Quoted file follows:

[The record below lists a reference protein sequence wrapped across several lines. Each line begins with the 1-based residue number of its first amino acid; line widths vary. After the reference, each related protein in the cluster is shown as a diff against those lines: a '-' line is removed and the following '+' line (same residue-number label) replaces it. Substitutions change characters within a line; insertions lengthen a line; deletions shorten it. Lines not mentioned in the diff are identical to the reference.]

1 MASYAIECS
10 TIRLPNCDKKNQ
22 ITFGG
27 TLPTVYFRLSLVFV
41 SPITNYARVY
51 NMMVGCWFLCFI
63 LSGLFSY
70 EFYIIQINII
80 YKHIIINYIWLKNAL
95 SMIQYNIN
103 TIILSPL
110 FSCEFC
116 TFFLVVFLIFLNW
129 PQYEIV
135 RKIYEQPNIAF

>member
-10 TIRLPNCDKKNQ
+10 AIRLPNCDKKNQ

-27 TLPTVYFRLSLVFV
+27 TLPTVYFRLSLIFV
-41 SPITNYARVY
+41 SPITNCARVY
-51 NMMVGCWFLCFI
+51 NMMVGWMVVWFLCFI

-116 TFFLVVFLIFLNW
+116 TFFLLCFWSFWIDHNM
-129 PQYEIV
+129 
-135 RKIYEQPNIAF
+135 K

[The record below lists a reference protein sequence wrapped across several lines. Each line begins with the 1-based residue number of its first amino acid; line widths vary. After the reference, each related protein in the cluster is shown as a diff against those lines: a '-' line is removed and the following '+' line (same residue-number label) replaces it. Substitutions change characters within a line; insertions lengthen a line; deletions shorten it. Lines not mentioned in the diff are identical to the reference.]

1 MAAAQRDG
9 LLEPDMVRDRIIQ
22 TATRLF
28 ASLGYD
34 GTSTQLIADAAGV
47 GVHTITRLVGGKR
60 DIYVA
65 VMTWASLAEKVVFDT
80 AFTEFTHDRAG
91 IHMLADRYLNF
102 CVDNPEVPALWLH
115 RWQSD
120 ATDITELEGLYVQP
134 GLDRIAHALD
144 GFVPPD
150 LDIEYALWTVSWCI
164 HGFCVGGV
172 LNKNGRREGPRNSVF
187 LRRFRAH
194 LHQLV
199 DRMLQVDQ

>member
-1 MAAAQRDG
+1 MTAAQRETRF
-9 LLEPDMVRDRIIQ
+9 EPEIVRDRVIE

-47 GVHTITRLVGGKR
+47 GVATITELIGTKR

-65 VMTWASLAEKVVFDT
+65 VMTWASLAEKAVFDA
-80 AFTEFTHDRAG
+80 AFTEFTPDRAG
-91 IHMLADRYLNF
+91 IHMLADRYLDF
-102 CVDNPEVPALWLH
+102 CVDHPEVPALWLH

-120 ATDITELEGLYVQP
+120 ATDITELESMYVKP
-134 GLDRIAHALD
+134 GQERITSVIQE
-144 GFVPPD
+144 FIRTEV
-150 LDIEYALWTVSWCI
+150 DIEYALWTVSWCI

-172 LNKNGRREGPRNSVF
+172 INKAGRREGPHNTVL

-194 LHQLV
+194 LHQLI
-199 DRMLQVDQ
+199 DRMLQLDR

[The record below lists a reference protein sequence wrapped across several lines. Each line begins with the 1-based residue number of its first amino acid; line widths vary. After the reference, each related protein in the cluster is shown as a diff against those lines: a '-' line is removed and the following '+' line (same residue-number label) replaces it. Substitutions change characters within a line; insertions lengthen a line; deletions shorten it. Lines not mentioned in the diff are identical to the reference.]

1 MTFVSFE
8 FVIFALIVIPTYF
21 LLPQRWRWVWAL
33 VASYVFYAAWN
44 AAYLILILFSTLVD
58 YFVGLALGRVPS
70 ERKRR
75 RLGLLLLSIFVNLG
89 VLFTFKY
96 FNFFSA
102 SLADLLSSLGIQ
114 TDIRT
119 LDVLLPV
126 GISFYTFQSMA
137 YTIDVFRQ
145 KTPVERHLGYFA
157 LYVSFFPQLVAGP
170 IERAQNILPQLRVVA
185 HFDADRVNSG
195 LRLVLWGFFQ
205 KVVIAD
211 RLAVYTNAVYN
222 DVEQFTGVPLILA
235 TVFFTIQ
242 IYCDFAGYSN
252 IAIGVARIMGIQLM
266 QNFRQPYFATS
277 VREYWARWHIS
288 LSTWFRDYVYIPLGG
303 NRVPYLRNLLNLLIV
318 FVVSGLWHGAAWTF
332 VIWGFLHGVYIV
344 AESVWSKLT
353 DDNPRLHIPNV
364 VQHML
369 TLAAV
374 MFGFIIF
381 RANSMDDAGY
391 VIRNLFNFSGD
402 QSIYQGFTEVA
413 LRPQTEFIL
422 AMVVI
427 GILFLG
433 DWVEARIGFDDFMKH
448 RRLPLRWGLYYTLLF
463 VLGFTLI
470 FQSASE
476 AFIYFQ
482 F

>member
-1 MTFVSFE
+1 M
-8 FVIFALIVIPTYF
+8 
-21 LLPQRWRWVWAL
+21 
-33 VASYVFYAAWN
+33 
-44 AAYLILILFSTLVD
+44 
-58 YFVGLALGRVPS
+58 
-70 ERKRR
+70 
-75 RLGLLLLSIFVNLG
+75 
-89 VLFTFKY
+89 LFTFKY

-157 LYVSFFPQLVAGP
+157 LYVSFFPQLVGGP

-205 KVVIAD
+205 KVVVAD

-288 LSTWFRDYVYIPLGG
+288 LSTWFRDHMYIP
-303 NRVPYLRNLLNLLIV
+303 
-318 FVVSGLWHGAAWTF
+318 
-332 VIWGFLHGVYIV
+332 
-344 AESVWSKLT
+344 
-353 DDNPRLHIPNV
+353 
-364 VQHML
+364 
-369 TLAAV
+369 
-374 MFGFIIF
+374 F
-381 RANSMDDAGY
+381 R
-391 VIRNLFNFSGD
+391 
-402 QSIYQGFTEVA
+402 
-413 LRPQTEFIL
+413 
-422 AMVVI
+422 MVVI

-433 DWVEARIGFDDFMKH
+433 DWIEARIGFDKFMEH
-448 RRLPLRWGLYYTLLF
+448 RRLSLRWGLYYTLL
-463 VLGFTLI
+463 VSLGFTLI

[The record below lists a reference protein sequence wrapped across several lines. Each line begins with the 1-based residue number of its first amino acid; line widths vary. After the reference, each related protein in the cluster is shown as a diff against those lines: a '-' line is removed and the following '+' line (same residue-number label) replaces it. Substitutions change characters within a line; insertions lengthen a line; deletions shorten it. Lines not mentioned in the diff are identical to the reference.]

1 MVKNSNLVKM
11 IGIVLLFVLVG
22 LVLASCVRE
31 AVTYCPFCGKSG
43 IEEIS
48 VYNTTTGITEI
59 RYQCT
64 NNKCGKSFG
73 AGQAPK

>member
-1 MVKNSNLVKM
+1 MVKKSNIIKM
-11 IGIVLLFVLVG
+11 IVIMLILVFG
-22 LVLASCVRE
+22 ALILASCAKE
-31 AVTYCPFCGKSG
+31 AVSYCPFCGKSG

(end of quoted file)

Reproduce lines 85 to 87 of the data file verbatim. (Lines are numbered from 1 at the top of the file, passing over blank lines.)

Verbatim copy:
8 FVIFALIVIPTYF
21 LLPQRWRWVWAL
33 VASYVFYAAWN